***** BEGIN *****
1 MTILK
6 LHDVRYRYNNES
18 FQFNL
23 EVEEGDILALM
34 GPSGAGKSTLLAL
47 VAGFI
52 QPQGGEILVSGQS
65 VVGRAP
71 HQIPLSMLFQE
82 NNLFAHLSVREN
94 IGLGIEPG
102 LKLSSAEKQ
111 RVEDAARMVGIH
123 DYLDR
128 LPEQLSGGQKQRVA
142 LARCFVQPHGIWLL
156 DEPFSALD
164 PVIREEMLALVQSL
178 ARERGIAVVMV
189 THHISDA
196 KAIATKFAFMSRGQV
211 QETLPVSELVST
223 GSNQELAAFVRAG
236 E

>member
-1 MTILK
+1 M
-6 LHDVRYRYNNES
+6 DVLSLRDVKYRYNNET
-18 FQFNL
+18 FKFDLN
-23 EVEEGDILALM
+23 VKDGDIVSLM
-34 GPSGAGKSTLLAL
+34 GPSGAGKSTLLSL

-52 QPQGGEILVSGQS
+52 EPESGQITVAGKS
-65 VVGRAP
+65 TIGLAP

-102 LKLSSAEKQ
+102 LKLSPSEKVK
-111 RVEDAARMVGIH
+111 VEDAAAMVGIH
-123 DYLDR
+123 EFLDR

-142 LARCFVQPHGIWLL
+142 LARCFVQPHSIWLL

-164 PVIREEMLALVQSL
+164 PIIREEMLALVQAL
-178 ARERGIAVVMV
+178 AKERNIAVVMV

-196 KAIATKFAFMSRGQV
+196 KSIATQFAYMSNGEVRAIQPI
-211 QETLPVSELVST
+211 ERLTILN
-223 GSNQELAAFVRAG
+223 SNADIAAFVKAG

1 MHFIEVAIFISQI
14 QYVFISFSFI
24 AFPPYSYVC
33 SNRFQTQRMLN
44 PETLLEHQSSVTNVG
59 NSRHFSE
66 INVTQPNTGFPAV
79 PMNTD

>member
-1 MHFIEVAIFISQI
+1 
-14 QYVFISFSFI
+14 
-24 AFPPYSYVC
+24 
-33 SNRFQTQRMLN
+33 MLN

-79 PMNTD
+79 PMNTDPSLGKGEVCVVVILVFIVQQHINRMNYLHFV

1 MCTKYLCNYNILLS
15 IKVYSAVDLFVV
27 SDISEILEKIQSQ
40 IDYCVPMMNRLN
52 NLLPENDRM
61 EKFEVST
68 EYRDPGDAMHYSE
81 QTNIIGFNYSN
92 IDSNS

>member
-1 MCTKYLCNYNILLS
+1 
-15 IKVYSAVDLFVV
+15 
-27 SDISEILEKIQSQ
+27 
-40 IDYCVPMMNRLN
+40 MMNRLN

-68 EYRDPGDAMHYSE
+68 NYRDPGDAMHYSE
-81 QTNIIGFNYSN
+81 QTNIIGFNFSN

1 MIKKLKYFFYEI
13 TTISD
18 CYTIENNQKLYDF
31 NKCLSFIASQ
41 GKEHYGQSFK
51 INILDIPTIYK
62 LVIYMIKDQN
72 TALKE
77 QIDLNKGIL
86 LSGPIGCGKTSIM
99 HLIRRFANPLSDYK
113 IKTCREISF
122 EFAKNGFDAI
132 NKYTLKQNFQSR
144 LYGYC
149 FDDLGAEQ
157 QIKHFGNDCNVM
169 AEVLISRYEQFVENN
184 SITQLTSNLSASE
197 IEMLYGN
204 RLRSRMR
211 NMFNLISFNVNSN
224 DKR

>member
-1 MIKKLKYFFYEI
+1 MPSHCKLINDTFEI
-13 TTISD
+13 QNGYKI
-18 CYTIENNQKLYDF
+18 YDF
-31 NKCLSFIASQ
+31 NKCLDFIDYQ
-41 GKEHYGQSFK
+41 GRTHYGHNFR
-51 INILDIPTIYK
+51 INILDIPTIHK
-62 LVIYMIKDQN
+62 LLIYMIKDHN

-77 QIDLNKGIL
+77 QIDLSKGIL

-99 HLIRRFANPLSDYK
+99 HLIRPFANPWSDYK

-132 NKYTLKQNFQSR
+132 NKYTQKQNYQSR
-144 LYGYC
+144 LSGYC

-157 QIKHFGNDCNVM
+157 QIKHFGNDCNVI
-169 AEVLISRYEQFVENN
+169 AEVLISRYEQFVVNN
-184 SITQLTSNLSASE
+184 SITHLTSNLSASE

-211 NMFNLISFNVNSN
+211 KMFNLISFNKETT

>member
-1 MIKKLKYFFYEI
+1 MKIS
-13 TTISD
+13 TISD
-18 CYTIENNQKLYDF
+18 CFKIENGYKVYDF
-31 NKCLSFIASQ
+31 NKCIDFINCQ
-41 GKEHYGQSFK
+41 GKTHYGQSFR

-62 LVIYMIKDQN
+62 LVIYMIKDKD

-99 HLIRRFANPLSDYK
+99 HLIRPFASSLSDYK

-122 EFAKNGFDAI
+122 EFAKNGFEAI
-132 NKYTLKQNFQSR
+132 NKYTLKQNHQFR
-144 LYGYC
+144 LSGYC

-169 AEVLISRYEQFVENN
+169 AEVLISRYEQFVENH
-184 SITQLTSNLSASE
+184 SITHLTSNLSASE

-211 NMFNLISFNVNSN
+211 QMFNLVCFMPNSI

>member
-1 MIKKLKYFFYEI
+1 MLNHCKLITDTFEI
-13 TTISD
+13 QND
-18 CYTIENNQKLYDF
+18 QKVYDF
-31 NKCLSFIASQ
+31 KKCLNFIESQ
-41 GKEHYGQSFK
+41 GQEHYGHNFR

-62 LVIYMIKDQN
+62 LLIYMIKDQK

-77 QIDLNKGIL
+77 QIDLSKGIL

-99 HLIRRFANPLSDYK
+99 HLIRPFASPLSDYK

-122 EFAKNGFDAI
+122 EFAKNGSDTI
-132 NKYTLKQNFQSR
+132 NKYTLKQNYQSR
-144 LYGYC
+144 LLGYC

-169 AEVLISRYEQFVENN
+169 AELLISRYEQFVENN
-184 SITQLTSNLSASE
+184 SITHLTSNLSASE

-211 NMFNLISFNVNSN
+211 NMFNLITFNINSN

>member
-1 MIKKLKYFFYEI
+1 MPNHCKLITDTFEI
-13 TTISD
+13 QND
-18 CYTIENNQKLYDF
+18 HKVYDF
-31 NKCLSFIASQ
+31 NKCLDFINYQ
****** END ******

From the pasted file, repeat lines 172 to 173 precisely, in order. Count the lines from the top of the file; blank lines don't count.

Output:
-144 LYGYC
+144 LSGYC